Some have asked me to tell my feelings about finishing 17 years of homeschooling and then having one son leave home for far-away Florida while the other son commutes to college every day.  Here are random thoughts I’ve had in the last few months:

*     A friend told me there will be so many exciting opportunities of new things I can try and do, and that I should welcome this new phase of my life!  I thought about it for a few months and decided no.  I really like the phase of life I had.

*     In July, my cousins (who have 2 children the same age as mine) mentioned they might drive over to their daughter’s place and watch fireworks from her front porch.  I looked at them and thought with horror, “How CAN they stand it?  Living all alone in their house without their children??”

*     The day after arriving home from leaving my oldest in Florida, someone publicly made a big deal about how different I am from themselves, free and easy at last, living it up!  I was hurting inside so much, but there is no sympathy for those who are free.

*     Sometimes, I feel like an old woman, a nursing home woman, who has no purpose and who is no longer needed.  Because most of my friends were homeschoolers, the phone no longer rings, I am forgotten, and promises once made to include me in the future are broken.

*     As a Christian, my focus has always been on others, as it should be.  Sometimes I’m now wondering if there must indeed be times when it needs to be “the dwarves for the dwarves”  (as in C.S. Lewis, or is it Tolkien?) and if I don’t look out for myself–well, nobody else is.

*     I saw a mother pushing a cart in the store parking lot, with her 3-year-old son trying to help with all his tiny might.  It reminded me of how my oldest son used to be; I had to stop the car and cry.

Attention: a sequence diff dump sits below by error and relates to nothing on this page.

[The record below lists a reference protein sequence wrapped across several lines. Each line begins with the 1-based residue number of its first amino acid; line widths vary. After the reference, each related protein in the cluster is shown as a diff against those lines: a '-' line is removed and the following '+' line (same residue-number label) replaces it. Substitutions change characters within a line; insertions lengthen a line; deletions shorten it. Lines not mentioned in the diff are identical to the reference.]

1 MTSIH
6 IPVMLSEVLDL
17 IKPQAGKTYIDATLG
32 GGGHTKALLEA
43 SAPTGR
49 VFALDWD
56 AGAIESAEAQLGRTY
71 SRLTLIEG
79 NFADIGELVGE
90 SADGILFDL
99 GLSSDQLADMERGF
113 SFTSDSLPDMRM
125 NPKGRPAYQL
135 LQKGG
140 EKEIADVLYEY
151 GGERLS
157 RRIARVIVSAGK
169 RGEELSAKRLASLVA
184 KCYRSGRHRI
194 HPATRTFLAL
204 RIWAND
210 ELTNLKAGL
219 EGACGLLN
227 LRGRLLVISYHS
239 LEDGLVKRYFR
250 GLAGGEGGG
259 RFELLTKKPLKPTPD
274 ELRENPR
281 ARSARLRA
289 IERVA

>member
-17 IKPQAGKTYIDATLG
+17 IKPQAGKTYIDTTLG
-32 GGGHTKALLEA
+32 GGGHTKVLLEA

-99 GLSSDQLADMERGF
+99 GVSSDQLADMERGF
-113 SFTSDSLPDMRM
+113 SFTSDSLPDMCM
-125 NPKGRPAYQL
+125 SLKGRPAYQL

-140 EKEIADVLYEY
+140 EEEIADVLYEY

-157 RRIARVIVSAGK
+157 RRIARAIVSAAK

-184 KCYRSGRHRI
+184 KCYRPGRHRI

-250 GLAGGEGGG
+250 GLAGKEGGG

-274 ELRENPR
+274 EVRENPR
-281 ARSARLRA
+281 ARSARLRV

*     My husband and I have talked about how difficult losing a parent is, and how nobody really talks about it much.  It happens to everybody, and everyone else is genuinely sympathetic, but at the same time, it seems a part of life that you have to go through mostly by yourself.  I am thinking it must be this way for an “empty nest” woman too.

*     Maybe it’s because the hurt is sometimes so deep that it can’t be talked about.

I don’t always feel this way, but sometimes I do.  On the other hand, I’m still just as busy as I ever was, and I’m still waiting for ALL THAT FREE TIME I’m supposed to get now.  The promise of it does feel exciting!  My future daughter-in-law moved in a few days after my son moved out, and while we’re shy with each other, I am included in the plans for the wedding, which will happen at the end of December.  I am teaching a speech class locally once a week, have plenty of historical balls to plan for, and homemade soap to make.

And plenty of blog writing to catch up with, now that I’ve gotten this out of the way!